Singapore’s National Statement at COP18 Delivered by DPM Teoh Chee Hean
Posted on December 5, 2012 by derek
I would like to begin by congratulating you on your election as the President of this Conference. I thank you for the warm hospitality and excellent arrangements at this Conference. We assure you of our support to make this Conference a success.
2. As the UNFCCC charts a way forward at this critical juncture for a new global agreement, it is important to draw on our collective experiences of the last two decades. These experiences provide a solid and sustainable foundation for the future. We believe that it is important for any new agreement to be built on the following three pillars:
3. First, the Framework Convention. The Framework Convention has provided a well accepted foundation for our negotiations over the last 20 years. The Durban agreement reiterates the importance of the Convention’s Principles and Provisions to guide our work in this new chapter. The Convention must therefore continue to serve as the key pillar of any new agreement.
4. Second, the new agreement must be applicable to all. Climate change is a global challenge that requires a global solution. All Parties have to play their part by making a contribution. In this regard, developed countries have to show leadership in emissions reductions. Developing countries, too, can and must make a contribution to the process. It is encouraging to see that some Parties have submitted mitigation pledges in Doha, and we urge others to also come forward and make their pledges. This will provide the assurance to Parties that all are willing to contribute to the global solution and enable a higher level of ambition to be reached.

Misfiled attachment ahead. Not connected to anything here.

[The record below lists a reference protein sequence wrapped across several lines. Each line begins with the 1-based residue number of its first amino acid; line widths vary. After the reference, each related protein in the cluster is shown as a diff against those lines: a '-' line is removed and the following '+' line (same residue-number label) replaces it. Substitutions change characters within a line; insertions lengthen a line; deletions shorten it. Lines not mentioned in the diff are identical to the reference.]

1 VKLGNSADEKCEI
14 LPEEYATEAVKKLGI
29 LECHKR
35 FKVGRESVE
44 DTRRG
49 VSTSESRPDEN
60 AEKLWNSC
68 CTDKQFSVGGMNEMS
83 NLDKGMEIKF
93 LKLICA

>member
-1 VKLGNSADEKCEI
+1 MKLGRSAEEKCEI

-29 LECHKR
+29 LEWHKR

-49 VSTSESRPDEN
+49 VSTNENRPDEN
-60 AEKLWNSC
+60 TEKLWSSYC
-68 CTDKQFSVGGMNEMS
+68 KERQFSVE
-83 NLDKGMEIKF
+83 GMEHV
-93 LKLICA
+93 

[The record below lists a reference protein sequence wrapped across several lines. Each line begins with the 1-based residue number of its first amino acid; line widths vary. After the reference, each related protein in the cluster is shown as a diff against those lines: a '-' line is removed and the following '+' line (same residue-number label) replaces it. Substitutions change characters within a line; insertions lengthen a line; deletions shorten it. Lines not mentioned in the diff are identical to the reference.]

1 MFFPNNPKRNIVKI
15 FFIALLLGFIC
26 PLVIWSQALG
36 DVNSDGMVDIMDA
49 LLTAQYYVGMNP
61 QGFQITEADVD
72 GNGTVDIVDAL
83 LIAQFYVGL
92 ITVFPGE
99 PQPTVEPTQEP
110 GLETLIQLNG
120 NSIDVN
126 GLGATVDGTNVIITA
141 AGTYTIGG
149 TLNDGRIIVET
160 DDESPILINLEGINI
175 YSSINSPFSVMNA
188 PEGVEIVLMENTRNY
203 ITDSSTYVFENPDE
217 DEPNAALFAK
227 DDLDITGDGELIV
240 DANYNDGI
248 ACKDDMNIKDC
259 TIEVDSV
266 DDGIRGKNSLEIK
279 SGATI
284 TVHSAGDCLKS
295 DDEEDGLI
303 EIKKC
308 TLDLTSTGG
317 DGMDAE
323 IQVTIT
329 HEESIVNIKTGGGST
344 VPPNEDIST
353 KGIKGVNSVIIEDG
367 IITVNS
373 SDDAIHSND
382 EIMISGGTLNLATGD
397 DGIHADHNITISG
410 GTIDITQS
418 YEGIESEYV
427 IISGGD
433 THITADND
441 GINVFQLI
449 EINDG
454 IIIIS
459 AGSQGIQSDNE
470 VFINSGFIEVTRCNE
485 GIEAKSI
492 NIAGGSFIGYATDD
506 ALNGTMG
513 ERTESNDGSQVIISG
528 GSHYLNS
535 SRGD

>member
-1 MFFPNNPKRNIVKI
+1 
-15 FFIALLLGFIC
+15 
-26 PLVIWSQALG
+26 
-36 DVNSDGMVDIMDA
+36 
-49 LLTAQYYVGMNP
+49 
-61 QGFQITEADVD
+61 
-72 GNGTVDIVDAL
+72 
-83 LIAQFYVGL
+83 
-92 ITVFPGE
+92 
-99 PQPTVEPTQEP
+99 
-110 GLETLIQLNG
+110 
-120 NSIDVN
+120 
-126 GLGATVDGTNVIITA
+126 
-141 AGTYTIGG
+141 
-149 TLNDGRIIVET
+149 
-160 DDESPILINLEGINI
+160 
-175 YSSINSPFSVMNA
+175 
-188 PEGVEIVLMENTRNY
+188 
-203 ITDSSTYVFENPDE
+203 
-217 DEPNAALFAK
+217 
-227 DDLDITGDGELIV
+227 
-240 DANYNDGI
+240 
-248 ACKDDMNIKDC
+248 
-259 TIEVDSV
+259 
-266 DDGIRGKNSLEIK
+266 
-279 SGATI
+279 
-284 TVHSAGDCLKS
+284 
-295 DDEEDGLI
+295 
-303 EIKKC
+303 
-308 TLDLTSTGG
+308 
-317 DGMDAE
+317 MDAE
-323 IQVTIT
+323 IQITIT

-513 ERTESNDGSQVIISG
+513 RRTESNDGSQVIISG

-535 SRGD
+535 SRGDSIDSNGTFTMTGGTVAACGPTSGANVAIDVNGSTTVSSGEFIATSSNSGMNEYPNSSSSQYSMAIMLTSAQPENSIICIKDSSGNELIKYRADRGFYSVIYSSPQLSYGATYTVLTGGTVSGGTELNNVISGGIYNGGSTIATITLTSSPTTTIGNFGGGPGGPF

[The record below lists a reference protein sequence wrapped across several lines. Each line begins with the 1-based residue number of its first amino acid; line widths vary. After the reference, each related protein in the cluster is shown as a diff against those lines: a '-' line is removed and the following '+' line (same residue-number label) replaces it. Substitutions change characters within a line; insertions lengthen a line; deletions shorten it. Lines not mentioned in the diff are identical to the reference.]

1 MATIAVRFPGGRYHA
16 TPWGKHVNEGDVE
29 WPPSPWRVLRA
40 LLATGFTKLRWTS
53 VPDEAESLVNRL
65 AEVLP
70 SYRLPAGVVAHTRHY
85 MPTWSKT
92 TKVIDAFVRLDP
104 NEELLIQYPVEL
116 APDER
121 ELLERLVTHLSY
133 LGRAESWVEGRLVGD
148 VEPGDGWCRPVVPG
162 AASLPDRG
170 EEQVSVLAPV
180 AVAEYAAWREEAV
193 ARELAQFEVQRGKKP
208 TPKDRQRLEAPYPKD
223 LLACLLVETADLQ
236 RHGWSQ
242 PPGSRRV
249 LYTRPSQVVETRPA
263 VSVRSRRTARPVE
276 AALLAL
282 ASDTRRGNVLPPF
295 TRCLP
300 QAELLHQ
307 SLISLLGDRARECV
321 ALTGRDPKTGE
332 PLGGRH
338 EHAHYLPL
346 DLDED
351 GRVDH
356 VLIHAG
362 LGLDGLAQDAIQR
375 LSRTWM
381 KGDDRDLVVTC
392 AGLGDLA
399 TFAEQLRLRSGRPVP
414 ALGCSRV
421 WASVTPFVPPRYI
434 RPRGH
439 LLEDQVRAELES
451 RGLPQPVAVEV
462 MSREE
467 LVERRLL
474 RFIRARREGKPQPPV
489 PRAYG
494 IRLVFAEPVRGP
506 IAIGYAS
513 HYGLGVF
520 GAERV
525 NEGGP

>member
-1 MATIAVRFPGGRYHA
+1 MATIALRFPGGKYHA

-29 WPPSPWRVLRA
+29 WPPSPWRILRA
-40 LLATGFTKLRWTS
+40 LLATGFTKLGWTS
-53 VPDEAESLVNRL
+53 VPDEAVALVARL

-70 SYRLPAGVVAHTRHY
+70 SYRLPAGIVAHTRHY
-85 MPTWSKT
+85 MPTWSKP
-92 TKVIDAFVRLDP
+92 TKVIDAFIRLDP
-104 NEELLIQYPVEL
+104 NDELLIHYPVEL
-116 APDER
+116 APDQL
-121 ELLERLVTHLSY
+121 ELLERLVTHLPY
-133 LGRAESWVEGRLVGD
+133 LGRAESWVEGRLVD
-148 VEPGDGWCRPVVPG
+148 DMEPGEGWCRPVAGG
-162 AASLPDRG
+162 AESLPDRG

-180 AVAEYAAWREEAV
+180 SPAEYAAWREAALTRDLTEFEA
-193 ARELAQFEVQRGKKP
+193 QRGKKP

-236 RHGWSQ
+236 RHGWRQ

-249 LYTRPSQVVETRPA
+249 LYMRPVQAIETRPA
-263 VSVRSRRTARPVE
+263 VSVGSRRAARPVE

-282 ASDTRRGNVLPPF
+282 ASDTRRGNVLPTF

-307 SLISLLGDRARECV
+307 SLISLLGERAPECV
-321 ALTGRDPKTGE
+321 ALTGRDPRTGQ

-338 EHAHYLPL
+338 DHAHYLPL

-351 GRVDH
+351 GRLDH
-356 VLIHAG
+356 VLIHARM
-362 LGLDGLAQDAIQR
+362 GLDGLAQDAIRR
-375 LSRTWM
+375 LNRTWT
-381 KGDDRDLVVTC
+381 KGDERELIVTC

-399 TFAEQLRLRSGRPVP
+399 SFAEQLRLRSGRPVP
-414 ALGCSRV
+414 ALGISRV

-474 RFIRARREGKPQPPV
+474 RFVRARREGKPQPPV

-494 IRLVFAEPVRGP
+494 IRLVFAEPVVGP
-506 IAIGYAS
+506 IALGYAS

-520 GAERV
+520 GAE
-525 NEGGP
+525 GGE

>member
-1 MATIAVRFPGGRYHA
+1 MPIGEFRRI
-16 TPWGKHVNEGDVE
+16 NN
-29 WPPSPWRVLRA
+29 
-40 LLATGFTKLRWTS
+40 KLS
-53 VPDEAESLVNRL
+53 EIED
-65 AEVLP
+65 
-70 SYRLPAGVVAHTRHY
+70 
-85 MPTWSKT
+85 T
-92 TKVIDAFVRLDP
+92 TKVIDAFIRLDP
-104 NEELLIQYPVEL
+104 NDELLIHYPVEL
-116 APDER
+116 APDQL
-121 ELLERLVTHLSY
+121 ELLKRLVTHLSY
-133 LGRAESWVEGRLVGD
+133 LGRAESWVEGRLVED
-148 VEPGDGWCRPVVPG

5. Third, for the new agreement to be applicable to all, it has to be acceptable to all. It has to take into account the unique national circumstances and constraints of Parties. This will allow each Party to decide how best it can contribute, based on the context and constraints of each country, and provide a greater impetus for universal participation,